I imagine the flexibility of being able to schedule when you see patients is important in facilitating your ability to work on other projects.

Exactly. I can protect time for dance but still work. I’m not losing a whole week’s income when I’m dancing, although I do still earn when I’m dancing of course!


What were your first jobs as a qualified osteopath like?

I ended up working for lady in Staffordshire called Helen White. I really, really loved working with her and for her and living in the town of Leek in Staffordshire, near the Peak District, and going for walks on my days off. Helen was a bit unusual at the time, because she offered an employed position. I got a fixed fee each day I worked, so I would call it my “turn-up money”. And then I got a fixed amount per patient I saw on top of that.


What were the benefits of being an employee at a clinic rather than being self-employed?

I remember, the huge thing for me was that I had never been employed in my life before, right? Or very, very rarely had any experience with being employed and the benefits of it.

So, I remember coming down sick one day, it was it was the end of a working day. The next day I was off, but the following was absolutely chock full. I rang my boss and I said to her, I'm really sick. She told me to rest and get well soon. I put down the phone and that was that. Twelve patients were re-organised. And not one of them was called by me. I did not have the stress of dealing with that because there was a reception team. I didn’t have to feel bad explaining to people that they would have to wait while I was down for a few days with flu.

I will forever appreciate that. Especially now as I'm back being self-employed again. Yes. It's the little things that add up and eat into your day. That was one of the days when I was supremely appreciative of the fact that I was an employee, that I got sick pay and all the other benefits of being employed.


So, you moved from Ireland to the UK to study at the UCO, then worked in Staffordshire. Has osteopathy taken you anywhere unexpected?

I mean, I went as far north in Scotland as you can go. Pretty much right up to John O’Groats. It was an amazing adventure. I went and interviewed for a job up there. And I was very tempted. Yeah, for me, it was a little bit of a risk because it was my first job, and it really wasn’t easy to get anywhere from there.

But the journey? Wow. Eight hours travelling. So, I flew to Glasgow, I got a train to Inverness. I got another four-hour train further north to Thurso – and my smile just got wider and wider. I just kept thinking: “this place is amazing…so stunning”.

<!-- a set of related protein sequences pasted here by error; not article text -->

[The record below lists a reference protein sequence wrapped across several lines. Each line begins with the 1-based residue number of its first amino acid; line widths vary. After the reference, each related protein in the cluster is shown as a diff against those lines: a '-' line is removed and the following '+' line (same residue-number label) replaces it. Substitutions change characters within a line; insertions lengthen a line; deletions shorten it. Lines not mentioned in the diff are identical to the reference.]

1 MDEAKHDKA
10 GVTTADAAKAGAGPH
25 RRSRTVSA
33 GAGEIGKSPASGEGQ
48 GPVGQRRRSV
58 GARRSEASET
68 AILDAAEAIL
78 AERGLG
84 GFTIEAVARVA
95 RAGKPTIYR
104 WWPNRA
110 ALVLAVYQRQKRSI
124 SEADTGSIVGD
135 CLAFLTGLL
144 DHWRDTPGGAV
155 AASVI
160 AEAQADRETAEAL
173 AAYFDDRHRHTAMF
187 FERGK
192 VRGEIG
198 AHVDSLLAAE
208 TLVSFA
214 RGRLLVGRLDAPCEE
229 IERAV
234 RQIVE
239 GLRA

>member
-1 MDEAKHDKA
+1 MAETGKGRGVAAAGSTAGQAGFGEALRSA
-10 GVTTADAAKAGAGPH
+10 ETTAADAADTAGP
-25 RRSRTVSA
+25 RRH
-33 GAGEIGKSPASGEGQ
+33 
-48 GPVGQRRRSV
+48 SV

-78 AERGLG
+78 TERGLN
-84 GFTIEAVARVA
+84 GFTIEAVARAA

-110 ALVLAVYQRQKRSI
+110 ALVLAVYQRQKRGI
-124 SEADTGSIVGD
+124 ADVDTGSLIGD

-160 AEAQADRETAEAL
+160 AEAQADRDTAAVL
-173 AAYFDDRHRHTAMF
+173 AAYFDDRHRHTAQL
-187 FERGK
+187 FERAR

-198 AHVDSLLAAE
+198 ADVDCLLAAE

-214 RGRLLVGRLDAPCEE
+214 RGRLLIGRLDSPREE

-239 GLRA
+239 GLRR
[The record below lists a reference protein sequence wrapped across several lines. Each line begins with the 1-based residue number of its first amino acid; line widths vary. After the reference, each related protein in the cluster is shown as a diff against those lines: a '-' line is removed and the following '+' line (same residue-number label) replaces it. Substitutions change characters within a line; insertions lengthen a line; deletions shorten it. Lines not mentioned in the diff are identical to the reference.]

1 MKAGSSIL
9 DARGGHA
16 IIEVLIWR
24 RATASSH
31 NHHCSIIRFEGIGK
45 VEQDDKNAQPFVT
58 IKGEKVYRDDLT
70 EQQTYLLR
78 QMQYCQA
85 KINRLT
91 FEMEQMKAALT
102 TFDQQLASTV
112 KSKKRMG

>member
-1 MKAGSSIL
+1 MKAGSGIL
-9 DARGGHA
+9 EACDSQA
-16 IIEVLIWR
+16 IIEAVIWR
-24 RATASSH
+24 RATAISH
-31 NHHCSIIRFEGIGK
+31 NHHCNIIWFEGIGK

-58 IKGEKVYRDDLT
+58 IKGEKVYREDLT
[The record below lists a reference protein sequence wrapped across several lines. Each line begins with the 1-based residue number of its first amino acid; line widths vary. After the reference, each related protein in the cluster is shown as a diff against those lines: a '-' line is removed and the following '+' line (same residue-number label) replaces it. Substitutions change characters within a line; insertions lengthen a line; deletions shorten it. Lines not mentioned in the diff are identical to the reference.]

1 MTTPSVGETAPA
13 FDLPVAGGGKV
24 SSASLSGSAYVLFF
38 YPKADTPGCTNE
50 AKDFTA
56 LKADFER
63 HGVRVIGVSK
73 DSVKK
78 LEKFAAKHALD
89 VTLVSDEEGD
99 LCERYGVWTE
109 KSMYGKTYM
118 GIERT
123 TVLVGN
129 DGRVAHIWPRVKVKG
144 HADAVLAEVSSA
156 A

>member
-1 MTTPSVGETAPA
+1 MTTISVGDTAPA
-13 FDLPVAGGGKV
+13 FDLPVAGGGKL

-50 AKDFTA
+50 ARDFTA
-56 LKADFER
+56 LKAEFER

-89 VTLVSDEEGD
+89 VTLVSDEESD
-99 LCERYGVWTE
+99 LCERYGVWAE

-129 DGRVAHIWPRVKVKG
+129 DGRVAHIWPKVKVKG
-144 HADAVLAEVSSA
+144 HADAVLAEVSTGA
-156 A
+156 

In the end I decided against it. I thought what if things go pear-shaped? Where's my support? How do I help myself?

I'm still in touch with her because I think one day maybe I'll go back as a locum. It was just a bit of a risk being my first job, in case it went a bit pear-shaped.


You’ve already touched on this, but I wanted to ask you what you find to be the most rewarding part of being an osteopath?

So many things to talk about! I talk about this with patients too – some are really interested and ask this question.

So, for me with my background, dance is a very different entity – you get a satisfaction from it that is very intangible.

One of the big things about osteopathy is the tangible results that you get.

You know? You get an immediate response when you get people right and they know straight away if they feel better just putting their shoes on, as opposed to taking them off. They can do it without moaning and groaning and feeling like they're 500 years old and broken.


Are there any patient interactions that have really stuck with you?

I always think of this one man. He was a young man. He had pain and had had it for a while. And it was a simple mechanical T. Spine/rib/facet issue. Kind of a lockup thing. And all I did was I, you know, to use the classic line, I cracked him up… an adjustment to his T. Spine, and he stood up off the plinth with tears in his eyes. And he said, “Can I give you a hug? Thank you so much.” Because I'd made his pain go away. And you know, he didn't know what it was. He didn't know how to make it go away himself. I took it away with literally one click! It’s that kind of immediate response. So amazing. It's so rewarding. It's so tangible.

There was another woman who called me “Wonder Woman” when she had to shift the mirrors in her car all up a bit higher because she was able to sit up straight.